Beautiful, Glamorous, Gun-Wielding: Monique Demery on Madame Nhu

Monique Demery with moderator Andrew Lam

Growing up in the U.S. during the Vietnam War, author Monique Demery was surrounded by what she calls “an abstract collage” of images coming out of Vietnam. Amongst these images, one particular icon stood out to her: South Vietnam’s First Lady, Madame Nhu. “She was the face of evil, and I had to know more,” Demerey explained.

When Demery read in a Vietnamese newspaper that Madame Nhu could see the Eiffel Tower from her apartment window, she traveled to Paris, knocking on the doors of every tall building in the area. With a lucky break, she found Madame Nhu, who agreed for the first time in 20 years to give an interview to a Westerner. Their conversations and Demery’s prodigious research led to Demery's new book, Finding the Dragon Lady. The Asia Society hosted her for a discussion of the book in San Francisco on October 24.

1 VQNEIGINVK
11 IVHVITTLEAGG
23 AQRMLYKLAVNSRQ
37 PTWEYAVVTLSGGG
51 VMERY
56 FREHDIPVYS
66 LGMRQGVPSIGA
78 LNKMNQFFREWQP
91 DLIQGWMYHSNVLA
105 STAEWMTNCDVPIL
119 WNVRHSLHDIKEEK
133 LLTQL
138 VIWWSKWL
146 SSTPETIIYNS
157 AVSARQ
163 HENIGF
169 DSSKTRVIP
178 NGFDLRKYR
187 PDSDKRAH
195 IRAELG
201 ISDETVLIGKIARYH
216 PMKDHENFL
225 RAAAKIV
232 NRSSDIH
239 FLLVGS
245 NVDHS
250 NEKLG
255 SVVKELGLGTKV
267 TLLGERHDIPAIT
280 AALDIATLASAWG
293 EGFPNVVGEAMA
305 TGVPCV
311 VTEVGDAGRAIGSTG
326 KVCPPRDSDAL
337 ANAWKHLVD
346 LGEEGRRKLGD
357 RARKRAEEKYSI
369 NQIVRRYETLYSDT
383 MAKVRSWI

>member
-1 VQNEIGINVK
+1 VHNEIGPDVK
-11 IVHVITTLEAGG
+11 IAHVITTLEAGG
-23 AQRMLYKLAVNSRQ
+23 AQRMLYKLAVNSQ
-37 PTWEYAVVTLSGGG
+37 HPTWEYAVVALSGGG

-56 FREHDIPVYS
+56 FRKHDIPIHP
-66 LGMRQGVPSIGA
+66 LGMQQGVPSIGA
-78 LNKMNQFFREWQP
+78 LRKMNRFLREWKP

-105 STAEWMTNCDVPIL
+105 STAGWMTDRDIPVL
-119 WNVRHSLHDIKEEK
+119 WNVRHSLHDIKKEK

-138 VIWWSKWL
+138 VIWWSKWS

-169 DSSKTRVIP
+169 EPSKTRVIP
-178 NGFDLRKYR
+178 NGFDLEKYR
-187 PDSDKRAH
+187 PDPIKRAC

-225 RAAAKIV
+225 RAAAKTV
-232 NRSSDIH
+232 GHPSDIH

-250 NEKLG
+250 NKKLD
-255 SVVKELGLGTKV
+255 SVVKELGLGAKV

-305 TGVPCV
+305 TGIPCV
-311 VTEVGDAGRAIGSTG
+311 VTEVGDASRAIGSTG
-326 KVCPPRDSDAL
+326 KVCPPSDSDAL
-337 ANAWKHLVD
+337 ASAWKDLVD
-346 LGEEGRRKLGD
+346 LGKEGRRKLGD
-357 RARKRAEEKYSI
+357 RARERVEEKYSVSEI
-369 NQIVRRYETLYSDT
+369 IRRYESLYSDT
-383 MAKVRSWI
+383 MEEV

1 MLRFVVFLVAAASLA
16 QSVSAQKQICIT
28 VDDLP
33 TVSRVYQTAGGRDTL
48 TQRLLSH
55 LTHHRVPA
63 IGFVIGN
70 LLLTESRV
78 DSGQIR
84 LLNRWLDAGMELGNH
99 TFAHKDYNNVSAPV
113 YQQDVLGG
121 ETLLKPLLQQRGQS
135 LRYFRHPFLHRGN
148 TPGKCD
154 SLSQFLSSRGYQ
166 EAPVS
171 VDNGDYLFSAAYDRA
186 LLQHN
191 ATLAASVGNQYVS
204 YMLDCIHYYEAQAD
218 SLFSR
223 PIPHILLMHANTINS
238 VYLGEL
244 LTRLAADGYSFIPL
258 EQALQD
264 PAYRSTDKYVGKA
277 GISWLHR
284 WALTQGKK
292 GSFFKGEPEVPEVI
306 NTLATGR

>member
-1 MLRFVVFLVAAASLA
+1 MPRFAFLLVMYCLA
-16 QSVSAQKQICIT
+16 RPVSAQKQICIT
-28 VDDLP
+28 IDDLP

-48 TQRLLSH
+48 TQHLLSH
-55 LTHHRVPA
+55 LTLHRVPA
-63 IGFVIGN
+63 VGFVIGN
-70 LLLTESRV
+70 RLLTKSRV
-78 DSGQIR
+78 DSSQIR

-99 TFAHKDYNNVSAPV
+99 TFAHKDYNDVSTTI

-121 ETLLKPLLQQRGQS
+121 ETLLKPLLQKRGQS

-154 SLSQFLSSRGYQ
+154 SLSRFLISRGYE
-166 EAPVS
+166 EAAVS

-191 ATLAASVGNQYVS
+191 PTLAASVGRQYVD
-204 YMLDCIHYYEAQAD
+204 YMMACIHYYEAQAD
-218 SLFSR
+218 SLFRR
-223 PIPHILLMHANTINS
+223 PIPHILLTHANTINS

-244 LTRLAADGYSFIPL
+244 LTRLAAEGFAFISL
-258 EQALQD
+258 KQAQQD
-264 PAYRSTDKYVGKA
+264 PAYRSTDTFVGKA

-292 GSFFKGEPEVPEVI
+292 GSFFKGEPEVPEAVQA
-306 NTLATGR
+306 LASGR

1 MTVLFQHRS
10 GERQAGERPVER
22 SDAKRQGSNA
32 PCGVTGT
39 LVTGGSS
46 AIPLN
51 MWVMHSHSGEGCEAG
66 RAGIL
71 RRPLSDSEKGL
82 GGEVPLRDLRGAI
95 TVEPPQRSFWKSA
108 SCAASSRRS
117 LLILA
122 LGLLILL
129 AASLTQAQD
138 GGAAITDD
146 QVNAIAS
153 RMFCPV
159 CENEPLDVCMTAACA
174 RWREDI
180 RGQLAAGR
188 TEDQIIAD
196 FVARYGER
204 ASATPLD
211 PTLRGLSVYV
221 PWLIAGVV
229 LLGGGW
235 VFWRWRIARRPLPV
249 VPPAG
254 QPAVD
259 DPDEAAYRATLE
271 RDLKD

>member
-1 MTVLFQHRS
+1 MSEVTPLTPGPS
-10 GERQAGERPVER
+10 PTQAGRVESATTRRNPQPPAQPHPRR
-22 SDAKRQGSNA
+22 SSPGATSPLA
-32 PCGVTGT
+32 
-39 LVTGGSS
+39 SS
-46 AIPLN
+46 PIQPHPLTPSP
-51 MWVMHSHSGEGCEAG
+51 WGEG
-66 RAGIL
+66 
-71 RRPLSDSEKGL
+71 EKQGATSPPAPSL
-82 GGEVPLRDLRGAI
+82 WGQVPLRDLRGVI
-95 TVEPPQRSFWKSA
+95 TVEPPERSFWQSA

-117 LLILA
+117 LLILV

Drawing from what Demery describes as her “courtship” of the reclusive and mysterious Nhu, the book unravels the complexities and contradictions of the woman who served as the public face of U.S.-backed South Vietnam at the start of the war. From detailing Nhu’s public feud with Jacqueline Kennedy to the drastic reforms she supported in Vietnam as response to the military challenge from the communist North, the book digs into the life and times of the iconic firebrand. “Madame Nhu would have looked for her place in the world but there was no role model for her to follow. She had to forge her own way,” remarked Demery at the talk.

Finding the Dragon Lady offers a unique take on Vietnam at the onset of the war, one that Demery hopes can better define a people and place that remain so poorly understood in the West.

You can learn more about Demery and her book here: